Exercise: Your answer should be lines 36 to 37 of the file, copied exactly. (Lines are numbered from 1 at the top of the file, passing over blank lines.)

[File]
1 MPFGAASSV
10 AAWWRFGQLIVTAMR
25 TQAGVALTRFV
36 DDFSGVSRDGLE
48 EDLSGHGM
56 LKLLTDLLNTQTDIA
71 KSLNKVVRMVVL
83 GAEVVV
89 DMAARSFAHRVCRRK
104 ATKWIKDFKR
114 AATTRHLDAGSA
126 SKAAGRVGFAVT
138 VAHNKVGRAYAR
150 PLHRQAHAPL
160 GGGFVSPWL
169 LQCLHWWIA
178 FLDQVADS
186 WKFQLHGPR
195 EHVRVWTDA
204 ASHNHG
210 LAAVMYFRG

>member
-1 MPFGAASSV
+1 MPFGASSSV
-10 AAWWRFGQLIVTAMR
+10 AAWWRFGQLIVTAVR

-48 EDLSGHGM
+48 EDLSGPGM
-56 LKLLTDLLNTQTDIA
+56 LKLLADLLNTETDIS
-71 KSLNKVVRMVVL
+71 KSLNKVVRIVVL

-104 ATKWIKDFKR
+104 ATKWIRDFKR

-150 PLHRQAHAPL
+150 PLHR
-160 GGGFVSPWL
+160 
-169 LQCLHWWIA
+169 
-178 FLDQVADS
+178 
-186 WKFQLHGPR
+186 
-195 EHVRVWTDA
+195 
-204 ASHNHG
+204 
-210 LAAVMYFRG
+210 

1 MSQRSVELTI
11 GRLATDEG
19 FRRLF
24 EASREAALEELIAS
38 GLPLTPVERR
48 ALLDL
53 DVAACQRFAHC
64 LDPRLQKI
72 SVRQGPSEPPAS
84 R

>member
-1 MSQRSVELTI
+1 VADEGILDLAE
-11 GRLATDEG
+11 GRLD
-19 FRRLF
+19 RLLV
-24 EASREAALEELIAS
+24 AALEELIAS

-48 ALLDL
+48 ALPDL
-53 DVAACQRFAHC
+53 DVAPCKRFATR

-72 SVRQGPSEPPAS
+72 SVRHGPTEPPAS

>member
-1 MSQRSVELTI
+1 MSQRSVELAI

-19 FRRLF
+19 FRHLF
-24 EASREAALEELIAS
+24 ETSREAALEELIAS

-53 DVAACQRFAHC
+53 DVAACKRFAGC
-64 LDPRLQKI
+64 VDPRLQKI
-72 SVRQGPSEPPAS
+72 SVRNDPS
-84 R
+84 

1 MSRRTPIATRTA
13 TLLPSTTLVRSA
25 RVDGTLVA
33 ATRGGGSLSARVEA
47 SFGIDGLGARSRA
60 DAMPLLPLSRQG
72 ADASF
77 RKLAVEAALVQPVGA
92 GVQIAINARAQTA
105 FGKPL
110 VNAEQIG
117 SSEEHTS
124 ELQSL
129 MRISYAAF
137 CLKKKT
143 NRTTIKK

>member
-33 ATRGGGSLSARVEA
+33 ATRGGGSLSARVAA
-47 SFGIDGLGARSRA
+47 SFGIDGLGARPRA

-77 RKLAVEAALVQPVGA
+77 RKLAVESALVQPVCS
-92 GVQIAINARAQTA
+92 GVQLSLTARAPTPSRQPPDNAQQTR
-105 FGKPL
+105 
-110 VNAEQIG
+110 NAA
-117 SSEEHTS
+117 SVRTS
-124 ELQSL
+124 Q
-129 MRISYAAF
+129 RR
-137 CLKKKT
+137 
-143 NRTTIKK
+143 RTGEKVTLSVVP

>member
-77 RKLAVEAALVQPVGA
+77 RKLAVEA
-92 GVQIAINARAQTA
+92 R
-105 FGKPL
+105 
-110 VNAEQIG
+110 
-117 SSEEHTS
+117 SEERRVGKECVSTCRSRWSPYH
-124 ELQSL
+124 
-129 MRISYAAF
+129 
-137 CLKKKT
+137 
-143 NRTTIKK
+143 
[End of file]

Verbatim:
+150 PLHR
-160 GGGFVSPWL